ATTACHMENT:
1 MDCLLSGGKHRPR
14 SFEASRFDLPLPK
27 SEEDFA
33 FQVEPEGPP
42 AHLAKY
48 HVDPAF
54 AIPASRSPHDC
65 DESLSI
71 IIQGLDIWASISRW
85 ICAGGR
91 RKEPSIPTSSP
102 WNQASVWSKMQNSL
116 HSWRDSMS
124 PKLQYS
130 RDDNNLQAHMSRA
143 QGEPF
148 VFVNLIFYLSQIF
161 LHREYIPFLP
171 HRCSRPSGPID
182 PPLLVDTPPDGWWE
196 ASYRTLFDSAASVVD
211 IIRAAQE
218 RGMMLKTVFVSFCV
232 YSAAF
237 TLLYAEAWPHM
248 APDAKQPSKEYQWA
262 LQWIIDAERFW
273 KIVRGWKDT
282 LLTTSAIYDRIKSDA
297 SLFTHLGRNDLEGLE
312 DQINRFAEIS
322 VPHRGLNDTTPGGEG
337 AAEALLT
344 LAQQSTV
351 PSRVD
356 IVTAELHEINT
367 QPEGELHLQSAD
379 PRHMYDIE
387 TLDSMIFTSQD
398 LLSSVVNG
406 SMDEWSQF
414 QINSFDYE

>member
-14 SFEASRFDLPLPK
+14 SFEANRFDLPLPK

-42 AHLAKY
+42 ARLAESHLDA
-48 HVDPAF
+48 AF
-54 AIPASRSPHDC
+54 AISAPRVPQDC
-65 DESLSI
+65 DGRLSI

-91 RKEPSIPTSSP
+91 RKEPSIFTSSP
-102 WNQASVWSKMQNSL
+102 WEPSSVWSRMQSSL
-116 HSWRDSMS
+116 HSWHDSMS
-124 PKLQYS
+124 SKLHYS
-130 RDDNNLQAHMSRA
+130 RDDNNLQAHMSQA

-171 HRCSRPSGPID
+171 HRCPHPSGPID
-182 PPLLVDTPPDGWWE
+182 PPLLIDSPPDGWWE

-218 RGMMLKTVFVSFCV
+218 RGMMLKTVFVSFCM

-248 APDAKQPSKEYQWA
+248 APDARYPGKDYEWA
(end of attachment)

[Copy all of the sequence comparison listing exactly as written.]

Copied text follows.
1 MDCLLSGGKHRPR
14 SFEASRFDLPLPK
27 SEEDFA
33 FQVEPEGPP
42 AHLAKY
48 HVDPAF
54 AIPASRSPHDC
65 DESLSI
71 IIQGLDIWASISRW
85 ICAGGR
91 RKEPSIPTSSP
102 WNQASVWSKMQNSL
116 HSWRDSMS
124 PKLQYS
130 RDDNNLQAHMSRA
143 QGEPF
148 VFVNLIFYLSQIF
161 LHREYIPFLP
171 HRCSRPSGPID
182 PPLLVDTPPDGWWE
196 ASYRTLFDSAASVVD
211 IIRAAQE
218 RGMMLKTVFVSFCV
232 YSAAF
237 TLLYAEAWPHM
248 APDAKQPSKEYQWA
262 LQWIIDAERFW
273 KIVRGWKDT
282 LLTTSAIYDRIKSDA
297 SLFTHLGRNDLEGLE
312 DQINRFAEIS
322 VPHRGLNDTTPGGEG
337 AAEALLT
344 LAQQSTV
351 PSRVD
356 IVTAELHEINT
367 QPEGELHLQSAD
379 PRHMYDIE
387 TLDSMIFTSQD
398 LLSSVVNG
406 SMDEWSQF
414 QINSFDYE

>member
-14 SFEASRFDLPLPK
+14 SFEANRFDLPLPK

-42 AHLAKY
+42 ARLAESHLDA
-48 HVDPAF
+48 AF
-54 AIPASRSPHDC
+54 AISAPRVPQDC
-65 DESLSI
+65 DGRLSI

-91 RKEPSIPTSSP
+91 RKEPSIFTSSP
-102 WNQASVWSKMQNSL
+102 WEPSSVWSRMQSSL
-116 HSWRDSMS
+116 HSWHDSMS
-124 PKLQYS
+124 SKLHYS
-130 RDDNNLQAHMSRA
+130 RDDNNLQAHMSQA

-171 HRCSRPSGPID
+171 HRCPHPSGPID
-182 PPLLVDTPPDGWWE
+182 PPLLIDSPPDGWWE

-218 RGMMLKTVFVSFCV
+218 RGMMLKTVFVSFCM

-248 APDAKQPSKEYQWA
+248 APDARYPGKDYEWA